We observed an up-regulation of the Ten-eleven translocation methylcytosine dioxygenases TET1, TET2 and TET3 in i6F induced fibroblasts that was significantly higher in the clumps compared to the rest of the culture (Fig. 3A), suggesting the activation of this de-methylation pathway. This finding was supported by the detection of the marker 5-hydroxi-methyl-Cytosine (5hmC), which was previously described as a mark for the CpGs to be de-methylated by the TET pathway29. Interestingly, we also observed a relative enrichment of 5hmC within the clumps during the second week of culture after transduction (Fig. 3B). Slight differences in the DNA methyltransferases DNMT1, DNMT3A and DNMT3B in induced fibroblasts versus controls were observed, except a decrease in the expression of the de novo DNMT3B in i6F clumps (Fig. 3A).

Figure 3: Epigenetic characterization of the in vitro induced fibroblasts.
Figure 3

(A) RT-qPCR expression analysis of the DNA methyl-transferases DNMT1, DNMT3A and DNMT3B, and the TET-mediated de-methylases TET1, TET2 and TET3 over i6F induced fibroblasts 14 days post-transduction (n = 3). Human testis cDNA physiological expression fold change relative to MOCK samples is also shown as a control. Data is presented as normalized fold change mean +/− SEM. (*) represent significant differences (p < 0.05) with controls; (+) represents significant differences (p < 0.05) between i6F whole culture condition and i6F clumps. (B) Representative pictures of the co-localization of 5-methyl-Cytosine (5mC) and 5-hydroxi-methyl-Cytosine (5hmC) over MOCK cells and i6F clumps at 14 days post-transduction. Dashed lines indicate cell nuclei enriched for 5hmC (red) in MOCK control (0/15 nuclei in the picture) and in two illustrative pictures of i6F clumps (7/17 nuclei (41.1%) and 5/18 nuclei (27.7%), respectively) compared with the 5mC signal (green). Scale bar represents a distance of 10 μm. (C) Circular heat map presentation of the methylation for 37 annotated human imprinted loci in induced fibroblasts 14 days post-transduction (n = 3). (D) Bisulphite sequencing results at 14 days post-transduction at the DMR of the H19, SNRPN, PEG3 and KvDMR1 loci in putative 1N sorted i6F cells (n = 3). Diagrams represent methylation status of each CpG dinucleotide on individual DNA clones. Lines represent different clones and columns are different CpG dinucleotides. Methylated CpGs are represented as filled circles and unmethylated CpGs are represented as open circles. Empty CpG sites represent the CpGs that could not be determined. In the graph, blue line indicates the methylation change in the analyzed maternally imprinted loci, whereas pink line indicates the methylation change observed for the paternally imprinted loci H19.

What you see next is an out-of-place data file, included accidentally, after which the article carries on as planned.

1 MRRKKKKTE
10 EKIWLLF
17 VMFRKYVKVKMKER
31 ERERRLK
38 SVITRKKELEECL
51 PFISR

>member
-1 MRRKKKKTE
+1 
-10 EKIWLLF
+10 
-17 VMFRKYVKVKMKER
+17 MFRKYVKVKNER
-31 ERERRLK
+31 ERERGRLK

Methylation arrays indicated very slight differences between MOCK controls and induced cells (Fig. 3C). Only haploid enriched 1N i6F sorted cells showed a specific decrease of methylation in the paternally imprinted H19 DMR, whereas the maternally imprinted DMRs in SNRPN, PEG3 and KvDMR1 loci increased their methylation (Fig. 3D), suggesting that this population of cells enriched for putative haploid cells may have acquired a female gamete-like epigenetic profile.

Germ cell xenotransplantation assay demonstrates that i6F induced cells are able to colonize seminiferous tubules

To test the functionality of i6F induced hFSK cells, we employed busulfan treated NUDE male mice as recipients to test the ability of MOCK and i6F transduced cells to colonize their germ cell-depleted seminiferous epithelium as previously described30,31.

Small green fluorescence protein (GFP) dots appeared in some seminiferous tubules of i6F-transplanted testis, suggesting the presence of colonies of induced cells within them (Supplementary Figure S6A). Additionally, and even that we observed focal spontaneous recovery of mouse spermatogenesis in both transplanted and not transplanted busulfan treated mice, we observed that i6F transplanted testis showed a slight increase in the normalized testis weight when compared to other conditions (Supplementary Figure S6B).